1. UNINTERESTING LOCATIONS
  2. MICROS AND NANOS
  3. CACHES THAT TOO EASY
  4. CACHES THAT ARE POINTLESS
  5. JUNK CONTENTS
  6. POORLY MAINTAINED (e.g. soggy logbooks)
  7. POOR CONTAINERS
  8. INACCURATE CO-ORDS
  9. TOO PUBLIC (too many muggles)
  10. PLACED IN INACCESSIBLE PLACES

The results are not surprising and it is again clear that cachers do not like pointless caches or ones placed wherever there happens to be an available space.

But perhaps the question with the most surprising results was to “Do you think the quality of the caches is getting worse, improving or … ?“.

From the responses, it would appear that few think the quality is improving and equal numbers think the quality is getting worse or not changing.

There was also a large number who didn’t know if the quality was changing and it was suggested that this was due to the large number of people who haven’t been in the game long.

The results to this question have really got me wondering as I was of the impression that the standard had generally been getting worse, particularly in comparison with the top ten things people like about caches.

Of course, this question does not tell us whether the quality of the caches is acceptable or not. It may well be that the general quality of the caches has always been poor and therefore things are not changing!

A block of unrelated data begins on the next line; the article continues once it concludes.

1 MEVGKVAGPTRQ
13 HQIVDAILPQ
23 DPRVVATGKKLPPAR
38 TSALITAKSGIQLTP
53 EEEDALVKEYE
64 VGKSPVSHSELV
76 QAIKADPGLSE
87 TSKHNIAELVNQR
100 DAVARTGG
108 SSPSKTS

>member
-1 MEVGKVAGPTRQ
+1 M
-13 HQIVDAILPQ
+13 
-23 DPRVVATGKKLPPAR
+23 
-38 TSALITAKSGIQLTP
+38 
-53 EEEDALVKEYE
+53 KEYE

Overall, I think the two important things to take away from the survey are that people like and want quality caches, and that GEOCACHING IS NOT ABOUT THE NUMBERS!!! 🙂

And these results are useful for the site who ran the survey – PROGEOCACHING – who say the ‘Pro’ in their name is “about having an attitude that says “I care” about the quality of my work and that I want to give people a great experience when they find one of my caches“.

Andrew George (GC handle: Sky Dog) who authors PROGEOCACHING, writes that the aim of the site “is to seek to improve skills and attitudes toward geocaching and to help people to understand that it’s not about finding plastic boxes in the outdoors. It’s about voyages of discovery and having great experiences that enrich our lives“.

Clearly, Sky Dog and PROGEOCACHING share similar philosophies to those of us here at It’s Not About The Numbers. If you have a few minutes make sure you check out the site!